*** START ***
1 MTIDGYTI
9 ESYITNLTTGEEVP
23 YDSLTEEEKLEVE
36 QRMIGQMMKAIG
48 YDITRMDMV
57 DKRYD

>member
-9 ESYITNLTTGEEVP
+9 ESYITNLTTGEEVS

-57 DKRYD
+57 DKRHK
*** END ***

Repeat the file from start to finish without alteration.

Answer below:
1 MTIDGYTI
9 ESYITNLTTGEEVP
23 YDSLTEEEKLEVE
36 QRMIGQMMKAIG
48 YDITRMDMV
57 DKRYD

>member
-9 ESYITNLTTGEEVP
+9 ESYITNLTTGEEVS

-57 DKRYD
+57 DKRHK